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Primeur weekly 2016-10-10

Exascale supercomputing

The incredible shrinking particle accelerator ...

Brookhaven Lab to play major role in 2 DOE exascale computing application projects ...

Quantum computing

More stable qubits in perfectly normal silicon ...

Focus on Europe

RSC supercomputers go West ...

Hardware

Allinea tools play vital role in advancing computational research at the VSC, Austria's largest HPC facility ...

Smallest transistor ever ...

Turning to the brain to reboot computing ...

Complex materials can self-organize into circuits, may form basis for multifunction chips ...

Wireless data centre on a chip aims to cut energy use ...

Adapteva announces 28nm 64-core Epiphany-IV microprocessor chip ...

SGI introduces unique scale-out solution for SAP HANA that protects investments when moving to real-time business ...

Applications

Clemson University scientists receive $1.8 million grant to combat Type 2 diabetes ...

Climate change intensifies night-time storms over Lake Victoria ...

Computer simulations explore how Alzheimer's disease starts ...

Rice University lab explores cement's crystalline nature to boost concrete performance ...

Rice University researchers say 2D boron may be best for flexible electronics ...

Large animals, such as the imperious African elephant, most vulnerable to impact of human expansion ...

Computer simulation finds dangerous molecule activity for ageing ...

Tornadogenesis ...

As hurricane heads up coast, a RENCI supercomputer swings into action ...

New drug candidate may reduce deficits in Parkinson's disease ...

XSEDE allocations awarded to 155 research teams across U.S. ...

OSC part of NSF-funded consortium for advancing research computing practices ...

NCSA awarded NSF grant to expand computational science education in food, energy, and water ...

Crosstalk analysis of biological networks for improved pathway annotation ...

The Cloud

Nimbix collaborates with IBM and NVIDIA to launch powerful GPU Cloud offering ...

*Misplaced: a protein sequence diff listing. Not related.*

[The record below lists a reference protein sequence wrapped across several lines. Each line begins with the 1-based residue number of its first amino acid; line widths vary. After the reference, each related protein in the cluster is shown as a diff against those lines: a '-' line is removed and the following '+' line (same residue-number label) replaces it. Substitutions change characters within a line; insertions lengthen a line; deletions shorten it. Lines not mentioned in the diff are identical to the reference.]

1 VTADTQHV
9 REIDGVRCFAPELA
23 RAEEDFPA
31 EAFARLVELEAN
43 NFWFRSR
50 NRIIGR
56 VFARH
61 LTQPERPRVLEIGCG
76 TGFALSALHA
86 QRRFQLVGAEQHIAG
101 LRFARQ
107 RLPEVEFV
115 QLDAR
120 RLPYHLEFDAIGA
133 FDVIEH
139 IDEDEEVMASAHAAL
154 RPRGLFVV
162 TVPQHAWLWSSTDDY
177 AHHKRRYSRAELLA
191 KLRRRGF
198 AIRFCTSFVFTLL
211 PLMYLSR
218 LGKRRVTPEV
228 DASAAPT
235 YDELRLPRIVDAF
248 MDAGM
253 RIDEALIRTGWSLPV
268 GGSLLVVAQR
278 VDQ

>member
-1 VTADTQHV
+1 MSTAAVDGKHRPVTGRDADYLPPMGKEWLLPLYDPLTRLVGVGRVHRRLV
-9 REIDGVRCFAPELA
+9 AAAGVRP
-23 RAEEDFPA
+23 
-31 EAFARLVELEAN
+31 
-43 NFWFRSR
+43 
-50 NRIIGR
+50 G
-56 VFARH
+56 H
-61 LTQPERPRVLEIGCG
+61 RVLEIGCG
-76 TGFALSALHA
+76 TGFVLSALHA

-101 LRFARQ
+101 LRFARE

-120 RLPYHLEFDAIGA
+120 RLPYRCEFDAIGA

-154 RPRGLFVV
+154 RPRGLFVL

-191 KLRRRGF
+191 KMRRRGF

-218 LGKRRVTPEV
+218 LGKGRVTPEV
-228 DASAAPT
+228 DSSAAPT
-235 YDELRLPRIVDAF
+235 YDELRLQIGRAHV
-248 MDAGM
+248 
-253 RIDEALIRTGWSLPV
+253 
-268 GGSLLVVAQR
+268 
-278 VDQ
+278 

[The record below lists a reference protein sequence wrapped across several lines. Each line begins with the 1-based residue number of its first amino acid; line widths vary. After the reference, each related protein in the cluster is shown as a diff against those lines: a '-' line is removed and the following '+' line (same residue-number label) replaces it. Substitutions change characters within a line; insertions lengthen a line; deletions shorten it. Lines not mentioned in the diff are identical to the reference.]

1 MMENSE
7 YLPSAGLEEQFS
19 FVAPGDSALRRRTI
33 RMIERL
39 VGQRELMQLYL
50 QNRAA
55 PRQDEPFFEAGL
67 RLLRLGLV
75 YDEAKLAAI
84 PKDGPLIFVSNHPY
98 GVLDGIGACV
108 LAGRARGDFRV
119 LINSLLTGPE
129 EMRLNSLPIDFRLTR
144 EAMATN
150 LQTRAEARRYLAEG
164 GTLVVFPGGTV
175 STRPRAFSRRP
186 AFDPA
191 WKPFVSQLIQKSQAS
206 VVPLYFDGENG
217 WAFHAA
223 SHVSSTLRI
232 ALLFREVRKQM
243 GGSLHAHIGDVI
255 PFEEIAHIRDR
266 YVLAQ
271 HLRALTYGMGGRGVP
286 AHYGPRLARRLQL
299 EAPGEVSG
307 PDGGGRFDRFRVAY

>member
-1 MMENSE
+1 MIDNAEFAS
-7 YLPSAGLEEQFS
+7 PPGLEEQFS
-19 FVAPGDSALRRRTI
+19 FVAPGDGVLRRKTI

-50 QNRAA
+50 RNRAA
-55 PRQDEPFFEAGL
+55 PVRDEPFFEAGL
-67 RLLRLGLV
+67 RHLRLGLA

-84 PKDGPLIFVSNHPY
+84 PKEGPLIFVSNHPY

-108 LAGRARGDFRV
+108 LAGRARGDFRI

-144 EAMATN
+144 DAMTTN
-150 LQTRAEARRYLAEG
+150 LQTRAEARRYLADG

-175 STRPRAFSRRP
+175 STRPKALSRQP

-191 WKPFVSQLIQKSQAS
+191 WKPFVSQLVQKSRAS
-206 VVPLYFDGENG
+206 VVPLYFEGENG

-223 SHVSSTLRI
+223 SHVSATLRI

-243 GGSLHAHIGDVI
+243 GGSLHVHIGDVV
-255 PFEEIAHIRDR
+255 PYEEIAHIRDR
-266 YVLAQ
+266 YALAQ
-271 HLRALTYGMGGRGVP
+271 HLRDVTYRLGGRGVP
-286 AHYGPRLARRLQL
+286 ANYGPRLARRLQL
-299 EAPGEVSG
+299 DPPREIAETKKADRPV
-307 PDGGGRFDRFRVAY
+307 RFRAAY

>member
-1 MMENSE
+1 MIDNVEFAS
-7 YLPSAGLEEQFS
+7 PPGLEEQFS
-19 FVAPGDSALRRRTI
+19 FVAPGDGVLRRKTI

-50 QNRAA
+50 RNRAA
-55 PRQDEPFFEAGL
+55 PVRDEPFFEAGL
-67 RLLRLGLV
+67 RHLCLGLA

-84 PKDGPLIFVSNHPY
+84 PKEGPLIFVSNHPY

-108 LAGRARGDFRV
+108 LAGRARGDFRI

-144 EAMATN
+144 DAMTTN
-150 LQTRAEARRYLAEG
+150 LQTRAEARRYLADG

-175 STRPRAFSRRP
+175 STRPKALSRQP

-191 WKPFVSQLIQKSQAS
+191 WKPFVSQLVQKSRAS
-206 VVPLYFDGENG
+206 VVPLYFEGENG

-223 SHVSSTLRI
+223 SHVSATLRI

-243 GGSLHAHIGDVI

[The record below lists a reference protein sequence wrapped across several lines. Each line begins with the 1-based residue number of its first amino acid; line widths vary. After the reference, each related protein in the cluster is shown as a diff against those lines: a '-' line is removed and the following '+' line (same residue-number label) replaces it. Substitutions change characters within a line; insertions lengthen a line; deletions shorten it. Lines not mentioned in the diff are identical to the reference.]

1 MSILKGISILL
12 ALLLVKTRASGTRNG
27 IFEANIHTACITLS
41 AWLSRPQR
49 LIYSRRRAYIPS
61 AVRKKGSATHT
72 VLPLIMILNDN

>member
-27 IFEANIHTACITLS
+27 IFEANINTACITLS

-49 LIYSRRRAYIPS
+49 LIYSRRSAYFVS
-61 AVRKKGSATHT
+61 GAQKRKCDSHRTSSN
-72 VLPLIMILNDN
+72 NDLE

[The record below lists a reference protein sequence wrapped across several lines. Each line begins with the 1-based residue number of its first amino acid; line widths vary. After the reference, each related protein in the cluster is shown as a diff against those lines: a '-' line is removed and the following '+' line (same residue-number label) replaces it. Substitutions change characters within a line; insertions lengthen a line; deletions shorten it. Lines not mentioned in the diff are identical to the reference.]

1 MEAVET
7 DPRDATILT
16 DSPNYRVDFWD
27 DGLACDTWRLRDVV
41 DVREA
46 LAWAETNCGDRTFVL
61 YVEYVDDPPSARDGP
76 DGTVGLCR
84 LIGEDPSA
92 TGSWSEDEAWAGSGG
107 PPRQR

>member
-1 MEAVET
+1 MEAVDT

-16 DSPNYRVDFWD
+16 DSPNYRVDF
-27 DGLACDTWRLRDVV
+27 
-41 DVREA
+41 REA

Adapteva announces 28nm 64-core Epiphany-IV microprocessor chip


3 Oct 2011 Lexington - Adapteva, a privately-held semiconductor technology start-up, has released the fourth generation of its Epiphany multicore architecture IP - a 28nm design with 64 independent high-performance RISC cores on a single chip. The latest generation of the Epiphany architecture offers the highest energy efficiency of any floating point processor solution to date, with a ground-breaking 70 GFLOPS/Watt.

"With the launch of the Epiphany architecture in 28nm, we're able to bring even more computing power to a tiny footprint, without increased energy drain", stated Andreas Olofsson, CEO of Adapteva. "The Epiphany-IV platform demonstrates an immediate path to exceeding DARPA's 2018 goal of 50 GFLOPS/Watt in high performance computing applications."

CoreMark benchmarking data shows that the previously released Epiphany-III chip reaches equivalent performance levels of server type microprocessors like the Intel Xeon chips, while consuming less than 2W of peak power. The Epiphany-IV chip will be even more impressive with a 4x performance improvement on CoreMark benchmarks while keeping the power consumption the same as the previous generation. Adapteva's low-power, high-performance approach will transform the mobile markets by enabling server-level computing local to portable devices such as smartphones and tablets.

Among only a handful of companies offering 28nm chip designs, Adapteva is bringing parallel computing power to the masses and the applications are virtually endless. The Epiphany architecture is made up of a scalable array of independent RISC processors that can all run independent programmes simultaneously. This is in great contrast to SIMD based architectures, which can only run one task at any one time. The Epiphany architecture is also unique among massive parallel mobile architectures to allow programming entirely in C/C++. For the developer, this ultimately means faster time to market and the possibility to effectively develop a wide range of high performance applications.